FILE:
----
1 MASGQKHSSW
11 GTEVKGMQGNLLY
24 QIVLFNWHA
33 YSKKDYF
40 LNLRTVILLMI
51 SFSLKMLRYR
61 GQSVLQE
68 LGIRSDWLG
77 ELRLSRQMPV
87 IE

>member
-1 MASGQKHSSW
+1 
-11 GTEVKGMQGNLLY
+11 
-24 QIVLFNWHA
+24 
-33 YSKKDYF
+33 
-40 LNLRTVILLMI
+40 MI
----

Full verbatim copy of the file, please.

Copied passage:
1 MASGQKHSSW
11 GTEVKGMQGNLLY
24 QIVLFNWHA
33 YSKKDYF
40 LNLRTVILLMI
51 SFSLKMLRYR
61 GQSVLQE
68 LGIRSDWLG
77 ELRLSRQMPV
87 IE

>member
-1 MASGQKHSSW
+1 
-11 GTEVKGMQGNLLY
+11 
-24 QIVLFNWHA
+24 
-33 YSKKDYF
+33 
-40 LNLRTVILLMI
+40 MI